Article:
England star Mike Brown is unfazed by Eddie Jones' mind games ahead of Six Nations opener
Those mind games are a waste of time with Mike Brown.
For starters, Brown is the only specialist full-back in the narrowed-down squad named by Jones last night for England's opening game of the Six Nations against France, so he does not need to be the sharpest tool in the box to work out he will be named in the starting line-up tomorrow.
But maintaining motivation levels for Brown will never be an issue whatever the circumstances – they are permanently set on the red line.
While there may be a temptation with other players who have a guaranteed spot to rest easy, England's Mr Angry is simply not wired that way.
He may have reached 55 caps, he may be the only candidate for the No15 jersey, but at 31 he is as ferociously determined heading into the championship as when he made his England debut 10 years ago.
Jones has left his players guessing with the team he will select to face France
"For me the competition's in my head. I'm not the kind of player that gets complacent. I'm massively competitive so it doesn't matter if there are 10 full-backs in camp or just myself," he said.
"I'm always looking to get better. That's why coaches like me as a player. I'm a driven person. I'll push myself until the day I no longer play. I'm just carrying on the way I have been for however many years.
"For me it's harder to switch off. Even in off-season I think I'm being lazy if I'm not doing something. I'm always thinking about my rugby and what I need to do, what I should be doing, what I ought to be doing; what Eddie is thinking, what the coaches are thinking. It's always going on in my head.
"I think that's good, it keeps me on my toes, it keeps me striving to achieve what I want to achieve.
"I guess it can be exhausting but it goes back to loving what you do and I do love what I do. For me, it's the best job in the world and the enjoyment comes out of getting the best from myself I possibly can. I wouldn't change the way I am for the world."
Brown taking a catch during an England training session
There have been many more naturally talented full-backs – some of whom will play against him in this championship – but Brown bridges the gap with a competitive streak as wide as the Nile.
It invades his every moment. The England squad have recently started training their eyes with vision coach Sherylle Calder in an attempt, among other things, to improve depth perception and spatial awareness.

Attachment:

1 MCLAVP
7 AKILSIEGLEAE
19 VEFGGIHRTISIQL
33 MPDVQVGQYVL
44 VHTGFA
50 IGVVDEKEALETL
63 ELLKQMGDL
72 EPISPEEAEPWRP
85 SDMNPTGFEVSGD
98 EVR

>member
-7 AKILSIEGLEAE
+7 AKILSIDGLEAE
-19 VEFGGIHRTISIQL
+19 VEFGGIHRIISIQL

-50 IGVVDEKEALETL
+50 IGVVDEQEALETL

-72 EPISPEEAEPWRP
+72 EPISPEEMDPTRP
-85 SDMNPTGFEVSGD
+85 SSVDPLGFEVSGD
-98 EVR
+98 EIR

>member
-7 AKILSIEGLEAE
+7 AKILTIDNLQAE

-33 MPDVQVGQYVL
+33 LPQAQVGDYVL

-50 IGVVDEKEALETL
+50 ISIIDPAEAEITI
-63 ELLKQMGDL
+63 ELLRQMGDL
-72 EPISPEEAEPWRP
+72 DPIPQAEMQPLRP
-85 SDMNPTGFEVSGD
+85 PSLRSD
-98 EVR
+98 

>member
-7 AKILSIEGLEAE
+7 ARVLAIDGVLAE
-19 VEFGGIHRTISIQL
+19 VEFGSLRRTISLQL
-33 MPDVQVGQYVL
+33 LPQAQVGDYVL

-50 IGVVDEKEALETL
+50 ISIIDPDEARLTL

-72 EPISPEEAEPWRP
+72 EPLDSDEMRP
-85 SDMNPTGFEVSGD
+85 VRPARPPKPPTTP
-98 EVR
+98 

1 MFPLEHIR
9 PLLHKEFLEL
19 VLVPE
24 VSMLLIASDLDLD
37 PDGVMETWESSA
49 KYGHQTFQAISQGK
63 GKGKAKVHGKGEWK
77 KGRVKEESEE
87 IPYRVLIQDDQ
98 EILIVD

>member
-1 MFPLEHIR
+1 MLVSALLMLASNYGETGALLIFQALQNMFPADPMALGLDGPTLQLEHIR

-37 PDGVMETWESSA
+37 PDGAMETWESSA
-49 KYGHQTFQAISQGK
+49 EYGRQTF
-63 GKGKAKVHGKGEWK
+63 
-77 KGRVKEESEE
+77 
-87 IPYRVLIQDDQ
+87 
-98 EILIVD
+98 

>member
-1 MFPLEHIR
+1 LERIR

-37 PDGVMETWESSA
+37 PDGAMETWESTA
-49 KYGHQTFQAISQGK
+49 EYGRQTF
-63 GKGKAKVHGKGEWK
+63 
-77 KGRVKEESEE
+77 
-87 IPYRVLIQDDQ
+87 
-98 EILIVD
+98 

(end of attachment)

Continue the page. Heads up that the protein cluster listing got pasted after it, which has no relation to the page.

The computer drills, which involve sifting shapes and numbers in reaction and memory tests, are conducted alone but Brown is first to the results list.
"There's a leaderboard every week. I was fourth last week out of 14 backs. I'll start there and try and get better," he said.
"Alex Lozowski was top last week; Ben Te'o very much bottom. I enjoy it when he's bottom of the list. He hates it. That's the best bit. He doesn't like getting hammered by anyone. It's always good fun when he's at the bottom." With Brown, it is always about the contest.
Six Nations 2016 in pictures
Sun, March 20, 2016
Express Sport brings you the best pictures from the 2016 RBS Six Nations Championship
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Express Sport brings you all the best pictures from the 2016 Six Nations Championship, where England achieved their first Grand Slam since 2003
He was shaped by struggle. Growing up in Hampshire, he did not attend a rugby-playing school and had to leapfrog the silver spoons to make the England age group side.
When he broke into the Harlequins first team, his first taste of senior club rugby for the fallen aristocrats was being assaulted on a weekly basis in the Championship.
And with England, he suffered worse than most when the World Cup went pear-shaped. He could not sleep properly for a week afterwards.
It was instructive to observe Brown in the aftermath of the exit. As the flak was flying for captain and coach, he was the one telling his teammates they each had to look at themselves because not one of them was fit to make a World XV.
How many are now? If you listen to Jones, none still, but as a collective there is a relentlessness to their march. Unbeaten in 15 months, England have seemingly forgotten how to lose.
With such a record comes the danger of complacency but if they need a security guard to keep it out, they have the ideal man on hand.
"If one person was to get complacent that would be stamped out very quickly," said Brown. "We know what it looks like, we know what can happen if it comes in to one person – it will breed so we're very much on that. That will not be accepted in this group so I don't think there's any danger of that."